As spring comes to an end, the peak wildflower season for Perth is definitely over. However there are still plenty of wildflowers to be found. Coastal Honeymyrtle (Melaleuca systena, above) still has its lemon-yellow flowers, and Jarrah (Eucalyptus marginata, below) is also in flower.
There are tiny triggerplants flowering in the undergrowth, like this Fan-leaved Triggerplant (Stylidium striatum).
There is plenty of Marno (Daviesia divaricate) covered in small yellow/brown flowers with distinct yellow “eyebrows”.
Slender Banksia (Banksia attenuate, aka Candle Banksia) is in flower, and very popular with the bees.
And there also a few flowers on the Bull Banksia (Banksia grandis) with its deeply serated leaves.
You may also spot his pretty Sand-dune Fringed Lily (Thysanotus arenarius).
The Rock Mallee (Eucalyptus petrensis) trees in Bold Park have finished flowering. However the spiked fruit look quite spectacular, and next season’s flowers are on the way already. The flowering season is reported to be “June-July or October”.
You mightn’t notice it at a quick glance, but the Tuart trees (Eucalyptus gomphocephala) are flowering in Perth at present. These trees are quite tall and the flowers are often well above ground level, so they are easy to miss.
The buds look like tiny green icecream cones with rounded caps, which fall off to reveal the creamy white flowers inside.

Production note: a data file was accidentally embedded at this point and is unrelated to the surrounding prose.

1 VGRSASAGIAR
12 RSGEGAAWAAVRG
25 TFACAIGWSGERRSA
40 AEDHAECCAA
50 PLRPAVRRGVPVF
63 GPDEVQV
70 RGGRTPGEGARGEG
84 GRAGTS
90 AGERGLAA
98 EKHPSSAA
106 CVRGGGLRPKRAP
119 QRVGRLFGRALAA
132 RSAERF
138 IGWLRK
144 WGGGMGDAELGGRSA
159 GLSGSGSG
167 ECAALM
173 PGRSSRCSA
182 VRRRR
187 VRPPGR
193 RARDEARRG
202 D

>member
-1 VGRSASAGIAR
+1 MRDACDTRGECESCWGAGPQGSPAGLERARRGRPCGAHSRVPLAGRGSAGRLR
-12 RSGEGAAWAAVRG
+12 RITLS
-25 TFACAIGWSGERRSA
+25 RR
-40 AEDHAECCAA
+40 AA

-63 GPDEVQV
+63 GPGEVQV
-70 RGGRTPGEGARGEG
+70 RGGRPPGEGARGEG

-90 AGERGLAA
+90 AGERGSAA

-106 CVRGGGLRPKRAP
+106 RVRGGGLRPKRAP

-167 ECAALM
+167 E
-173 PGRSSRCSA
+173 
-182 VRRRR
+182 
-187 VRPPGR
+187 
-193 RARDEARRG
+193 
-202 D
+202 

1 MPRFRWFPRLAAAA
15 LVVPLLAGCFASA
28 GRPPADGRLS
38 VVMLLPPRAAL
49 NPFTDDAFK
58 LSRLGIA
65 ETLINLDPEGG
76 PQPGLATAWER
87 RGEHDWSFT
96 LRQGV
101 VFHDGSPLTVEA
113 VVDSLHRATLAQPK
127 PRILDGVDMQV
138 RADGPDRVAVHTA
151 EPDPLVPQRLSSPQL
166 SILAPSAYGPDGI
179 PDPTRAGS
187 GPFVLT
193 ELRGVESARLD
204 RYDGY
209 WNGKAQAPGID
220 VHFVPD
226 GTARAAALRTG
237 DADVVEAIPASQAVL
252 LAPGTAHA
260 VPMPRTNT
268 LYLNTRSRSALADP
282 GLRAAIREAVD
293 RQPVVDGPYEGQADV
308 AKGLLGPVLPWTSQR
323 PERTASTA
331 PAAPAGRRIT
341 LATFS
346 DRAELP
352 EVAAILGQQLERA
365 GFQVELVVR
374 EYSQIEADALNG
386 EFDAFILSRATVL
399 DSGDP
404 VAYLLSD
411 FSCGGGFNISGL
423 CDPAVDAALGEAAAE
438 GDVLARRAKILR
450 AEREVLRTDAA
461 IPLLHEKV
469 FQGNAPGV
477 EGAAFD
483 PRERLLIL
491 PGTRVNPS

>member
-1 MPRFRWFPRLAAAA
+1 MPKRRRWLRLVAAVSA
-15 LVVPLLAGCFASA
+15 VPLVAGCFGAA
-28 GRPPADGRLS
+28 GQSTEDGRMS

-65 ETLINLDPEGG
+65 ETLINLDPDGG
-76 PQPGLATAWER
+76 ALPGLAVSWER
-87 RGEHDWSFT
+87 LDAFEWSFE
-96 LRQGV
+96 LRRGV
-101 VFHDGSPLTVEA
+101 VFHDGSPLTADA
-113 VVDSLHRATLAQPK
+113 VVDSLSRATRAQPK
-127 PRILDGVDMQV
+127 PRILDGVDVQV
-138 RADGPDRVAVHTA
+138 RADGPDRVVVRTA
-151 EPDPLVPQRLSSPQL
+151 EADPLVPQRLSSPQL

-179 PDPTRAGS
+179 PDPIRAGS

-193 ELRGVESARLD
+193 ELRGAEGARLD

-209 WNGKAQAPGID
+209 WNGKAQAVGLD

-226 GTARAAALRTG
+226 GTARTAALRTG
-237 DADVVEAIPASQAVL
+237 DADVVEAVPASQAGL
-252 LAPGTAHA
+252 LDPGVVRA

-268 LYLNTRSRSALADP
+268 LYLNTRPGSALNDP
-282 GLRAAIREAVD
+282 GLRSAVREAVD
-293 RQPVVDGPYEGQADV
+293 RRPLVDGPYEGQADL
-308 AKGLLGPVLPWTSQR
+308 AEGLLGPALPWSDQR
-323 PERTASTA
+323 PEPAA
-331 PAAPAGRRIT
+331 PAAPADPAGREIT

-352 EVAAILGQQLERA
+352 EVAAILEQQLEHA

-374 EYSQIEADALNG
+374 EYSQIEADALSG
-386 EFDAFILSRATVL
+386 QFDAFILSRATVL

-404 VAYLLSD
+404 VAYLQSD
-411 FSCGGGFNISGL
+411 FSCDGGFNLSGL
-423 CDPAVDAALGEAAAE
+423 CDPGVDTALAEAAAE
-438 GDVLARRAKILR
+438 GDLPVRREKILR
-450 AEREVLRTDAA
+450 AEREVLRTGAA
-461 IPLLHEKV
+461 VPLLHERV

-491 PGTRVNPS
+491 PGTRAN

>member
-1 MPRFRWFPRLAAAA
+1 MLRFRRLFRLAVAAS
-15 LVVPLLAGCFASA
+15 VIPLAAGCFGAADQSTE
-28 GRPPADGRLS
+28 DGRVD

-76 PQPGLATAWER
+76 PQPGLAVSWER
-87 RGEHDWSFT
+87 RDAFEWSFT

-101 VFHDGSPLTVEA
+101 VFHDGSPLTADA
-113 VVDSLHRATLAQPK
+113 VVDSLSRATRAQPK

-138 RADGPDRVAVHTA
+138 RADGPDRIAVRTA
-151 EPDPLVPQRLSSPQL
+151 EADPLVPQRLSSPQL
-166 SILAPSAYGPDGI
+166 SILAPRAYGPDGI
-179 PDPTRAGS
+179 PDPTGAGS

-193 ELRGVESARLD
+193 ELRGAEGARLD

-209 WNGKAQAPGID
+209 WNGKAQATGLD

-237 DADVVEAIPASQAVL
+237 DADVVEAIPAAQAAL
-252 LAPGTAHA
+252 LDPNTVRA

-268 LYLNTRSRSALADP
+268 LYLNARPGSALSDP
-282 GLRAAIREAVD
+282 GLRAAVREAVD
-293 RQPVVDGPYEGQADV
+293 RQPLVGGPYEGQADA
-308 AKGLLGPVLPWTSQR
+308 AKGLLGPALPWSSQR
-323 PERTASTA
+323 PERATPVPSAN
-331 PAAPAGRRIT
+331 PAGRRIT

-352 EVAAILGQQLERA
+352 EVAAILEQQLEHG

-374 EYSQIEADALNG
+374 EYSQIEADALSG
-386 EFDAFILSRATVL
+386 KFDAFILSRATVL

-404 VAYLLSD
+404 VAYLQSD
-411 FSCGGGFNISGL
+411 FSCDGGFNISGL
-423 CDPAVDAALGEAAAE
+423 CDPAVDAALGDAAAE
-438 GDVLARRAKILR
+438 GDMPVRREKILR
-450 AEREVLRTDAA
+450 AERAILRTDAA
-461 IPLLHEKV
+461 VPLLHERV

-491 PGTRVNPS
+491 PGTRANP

The ground beneath the trees is typically covered in a layer of the flower caps.
We saw this Fuchsia Gum (Eucalyptus forrestiana) growing beside the Great Southern Highway as we were driving to Albany last week. It has amazing flowers and fruit.
However this striking eucalypt is actually native to the Esperance area, so the one we saw must have been planted.
You’ll see plenty of this striking eucalypt flowering in the streets of Perth at present. It is native to coastal areas north of Perth, around Geraldton, but has been planted in Perth and become naturalised here.
It’s common name is Illyarrie, and botanical name Eucalyptus erythrocorys – where erythrocorys is Greek for “red helmet”.
We stopped to admire this striking eucalypt growing beside a sports field in the western suburbs of Perth recently. It looks a bit like a decorated Christmas tree, but is actually a Fuchsia Gum (Eucalyptus forrestiana). These trees are native to the area around Esperance in the south of Western Australia, not to Perth. However you can see one growing in the botanic garden section of Kings Park.
We have noticed this straggly mallee flowering beside the walking trails in Bold Park on our last few visits.
It is Rock Mallee (Eucalyptus petrensis) and officially flowers “Jun to Jul or Oct”, so it is continuing to flower well beyond normal expectation. It grows near the West Australian coast, from about Jurien Bay to Mandurah, and can be recognised by the long spike in the centre of the fruit.